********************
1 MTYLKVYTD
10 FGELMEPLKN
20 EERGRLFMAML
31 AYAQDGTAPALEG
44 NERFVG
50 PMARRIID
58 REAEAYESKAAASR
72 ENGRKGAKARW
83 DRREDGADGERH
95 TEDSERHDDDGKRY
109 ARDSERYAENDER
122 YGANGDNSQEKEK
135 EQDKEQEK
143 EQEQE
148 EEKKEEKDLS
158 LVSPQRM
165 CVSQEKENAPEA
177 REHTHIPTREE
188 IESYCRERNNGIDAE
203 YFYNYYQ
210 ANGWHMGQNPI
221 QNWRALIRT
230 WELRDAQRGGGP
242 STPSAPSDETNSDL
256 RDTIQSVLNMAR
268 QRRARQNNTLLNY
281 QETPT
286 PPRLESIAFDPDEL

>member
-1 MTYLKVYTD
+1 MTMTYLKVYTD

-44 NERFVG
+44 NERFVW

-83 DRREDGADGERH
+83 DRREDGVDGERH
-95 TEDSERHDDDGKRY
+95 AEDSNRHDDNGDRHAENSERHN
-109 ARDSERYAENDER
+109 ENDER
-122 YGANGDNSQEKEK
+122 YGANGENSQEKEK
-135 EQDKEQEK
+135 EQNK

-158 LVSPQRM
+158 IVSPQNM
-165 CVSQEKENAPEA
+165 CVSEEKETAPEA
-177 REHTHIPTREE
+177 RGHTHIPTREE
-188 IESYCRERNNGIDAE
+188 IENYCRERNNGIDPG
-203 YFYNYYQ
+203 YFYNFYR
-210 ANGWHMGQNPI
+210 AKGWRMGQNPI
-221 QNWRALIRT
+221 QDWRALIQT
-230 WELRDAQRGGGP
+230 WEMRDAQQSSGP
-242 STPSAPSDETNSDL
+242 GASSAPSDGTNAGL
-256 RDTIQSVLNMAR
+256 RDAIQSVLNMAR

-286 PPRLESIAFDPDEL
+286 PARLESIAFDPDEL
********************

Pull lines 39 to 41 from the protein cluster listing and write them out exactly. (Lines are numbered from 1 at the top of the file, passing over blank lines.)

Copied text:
+109 ENDER
-122 YGANGDNSQEKEK
+122 YGANGENSQEKEK